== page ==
Author Bio

Anita Davison
I am often asked why I chose to write historical fiction, when every author knows the minefield of publishing is a scary place. If you want to be a writer, they said, why not start with something easy, and if that works, move on from there? But what is easy? Writing about the past is harder work than contemporary fiction because I have so many small details to get right, and many ways to get it wrong which will destroy the credibility of a story – but the truth is: historical fiction chose me.

London has a unique atmosphere, a sense of time that I connected with at a young age. I used to imagine the people who lived in the streets and houses in the past, and what happened to them there.  When the other children on the school trip coach were throwing the contents of their lunch boxes at each other, I was staring out the window imagining men in wigs and heeled shoes climbing into sedan chairs on the cobbles that once existed outside St Pauls Cathedral.

My first novel was inspired by a painting of James Scott, Duke of Monmouth I saw at the National Portrait Gallery. I was struck by the way the picture was set amongst the Stuart kings and queens, but separate. This intrigued me and after researching the rebellion that brought an end to his tragic, if self indulgent life, I created a family who lived in Exeter and were punished for their loyalty to the duke.  I was living in Exeter at the time and visited the Guildhall where the rebel trials – the oldest building in the country.

My current novel was inspired by Ham House, a Jacobean mansion on the River Thames in Richmond. On the advice of my agent, I searched for a strong, 17th Century female character on which to base a story and at Ham House, I discovered Elizabeth Murray, who became Duchess of Lauderdale on her second marriage.

Walking through the same rooms she once occupied, laid out with actual furniture she bought and touched, helped me re-create the time. Elizabeth experienced every emotion in that house; an idyllic childhood, followed by an anxiety-filled adolescence during the English Civil War when her family faced the loss of their home at any moment, the arrest and execution of her father, William Murray, and where skirmishes between Cavaliers and Roundheads took place practically on their doorstep.  To see the same view of the river through the window that she did, and imagine her sitting at a particular desk listening to the scratch of quill on paper and the smell of a burning wax candle, all of which helped me get inside her head.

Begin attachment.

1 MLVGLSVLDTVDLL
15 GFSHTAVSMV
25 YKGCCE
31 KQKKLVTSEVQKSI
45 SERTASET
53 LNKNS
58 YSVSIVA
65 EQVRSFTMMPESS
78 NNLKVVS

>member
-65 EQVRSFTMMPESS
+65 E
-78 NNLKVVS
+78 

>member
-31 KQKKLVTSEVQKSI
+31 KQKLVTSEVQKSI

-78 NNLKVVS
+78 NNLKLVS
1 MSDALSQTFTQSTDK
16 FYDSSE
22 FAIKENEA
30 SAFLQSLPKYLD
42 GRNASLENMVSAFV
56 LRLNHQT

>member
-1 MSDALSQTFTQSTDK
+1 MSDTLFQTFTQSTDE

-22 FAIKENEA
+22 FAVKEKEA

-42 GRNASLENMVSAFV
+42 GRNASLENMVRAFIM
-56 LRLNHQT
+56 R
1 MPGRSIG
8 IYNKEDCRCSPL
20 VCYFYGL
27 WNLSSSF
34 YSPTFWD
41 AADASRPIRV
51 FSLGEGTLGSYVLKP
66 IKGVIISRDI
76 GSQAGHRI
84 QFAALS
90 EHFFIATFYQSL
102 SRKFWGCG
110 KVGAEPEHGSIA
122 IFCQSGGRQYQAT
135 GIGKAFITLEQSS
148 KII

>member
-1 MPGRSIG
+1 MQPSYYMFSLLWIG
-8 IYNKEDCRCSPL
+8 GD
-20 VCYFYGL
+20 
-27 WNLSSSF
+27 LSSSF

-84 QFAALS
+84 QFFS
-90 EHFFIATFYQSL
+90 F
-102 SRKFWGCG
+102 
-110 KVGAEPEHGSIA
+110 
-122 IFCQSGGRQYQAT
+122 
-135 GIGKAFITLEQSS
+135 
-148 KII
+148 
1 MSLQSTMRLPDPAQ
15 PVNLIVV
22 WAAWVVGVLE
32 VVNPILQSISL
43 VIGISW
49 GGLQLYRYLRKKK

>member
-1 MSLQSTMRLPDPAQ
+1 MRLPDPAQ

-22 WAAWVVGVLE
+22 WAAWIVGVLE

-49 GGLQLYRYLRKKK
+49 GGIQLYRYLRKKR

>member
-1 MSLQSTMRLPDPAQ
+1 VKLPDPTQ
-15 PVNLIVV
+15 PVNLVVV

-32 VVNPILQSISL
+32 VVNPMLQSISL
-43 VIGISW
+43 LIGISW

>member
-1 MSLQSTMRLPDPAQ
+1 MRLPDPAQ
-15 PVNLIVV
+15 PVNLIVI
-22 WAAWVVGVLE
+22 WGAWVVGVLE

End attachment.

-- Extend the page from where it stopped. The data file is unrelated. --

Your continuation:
The realities of everyday habits shapes the actions of my characters, but although restricting, these are the details I find fascinating – for instance how long it took to travel between London and Exeter in a box coach without suspension, and where accidents were frequent on ill-made up roads that in parts became knee deep in mud during winter rain. In fact I find the research is the most exciting part and less arduous than actually writing the story.  If I cannot obtain a definitive answer from more than one source, I leave it out. This can sometimes constrain my plot choices, but it’s all part of the challenge of writing a credible as well as an exciting story.

Getting inside my character’s heads is also vital. In the 17th Century, attitudes were very different to today. Education was not available to everyone, and we now disapprove of prejudice, chauvinism and religious fanaticism, but in the 1640’s, views were very different. My characters have to be true to their own time, I have to allow them to hold views we would dismiss now. Maybe they are bigoted, politically backwards and administer whippings to their misbehaving children – even their wife! I cannot pass judgment on them, or apologize for their beliefs.  Not everyone was a free thinker ahead of their time.

Subjects a contemporary author writes about with instinctive knowledge have to be re-thought from a different perspective. Marriage, travel, childbirth, religion, laundry - even eating, have to be written about convincingly.

The hardest part of incorporating my research into my writing is what to leave out. It’s tempting to fill the prose with detailed references and every trivial fact I have found irresistible, but if it doesn’t contribute to the story, or have a specific purpose -I have to leave it out or risk weighing the plot down with unrelated trivia.
Also, when writing about people who once existed, I have to be careful how much fiction I include. I cannot make my character into a murder if there was no evidence to say they ever were. Elizabeth Murray, for instance has living descendants, so I have to remain true to what is known of her and only allow fiction to intrude if it enhances her known character, or confirms something already known.

Writing historical fiction is complicated and challenging, but my spirit lives in the past and I cannot imagine myself writing anything else.